Funding of Pneumococcal Immunization Programs

Further differences between countries across Europe also relate to public reimbursement for pneumococcal immunization. It is not funded for any age or risk groups in Austria, Belgium, or Luxembourg. Partial funding is available in Denmark, Finland (stem cell transplantation patients), Ireland (all individuals receiving PCV <18 years of age and some patients receiving PPV23 at risk of pneumococcal disease required to pay an administration fee; no funding for those aged ≥18 years), Norway (asplenia, HIV and stem cell transplantation), and Sweden (PCV13 funded in Stockholm county in individuals at high risk of pneumococcal diseases; PPV23 varies regionally between local councils). In contrast, full public funding is provided in France, Germany, Greece, Portugal, Spain, and Italy (except Piemonte).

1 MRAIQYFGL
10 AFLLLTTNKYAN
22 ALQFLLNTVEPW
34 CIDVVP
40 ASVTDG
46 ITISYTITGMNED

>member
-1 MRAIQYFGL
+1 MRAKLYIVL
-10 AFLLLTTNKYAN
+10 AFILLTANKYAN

Impact of Recommendations and Pneumococcal Immunization on Disease

The impact of pneumococcal immunization is highly dependent on vaccine uptake. Differences in pneumococcal immunization recommendations can impact the rates of immunization between countries. Risk-based immunization programs require the identification of individuals with specific diseases, while targeting of vaccination is simpler for age-based programs and thus they are easier to implement. Countries with age-based recommendations and public reimbursement have demonstrated a higher uptake of PPV23 than countries immunizing only individuals at risk of pneumococcal diseases or countries without public reimbursement [17].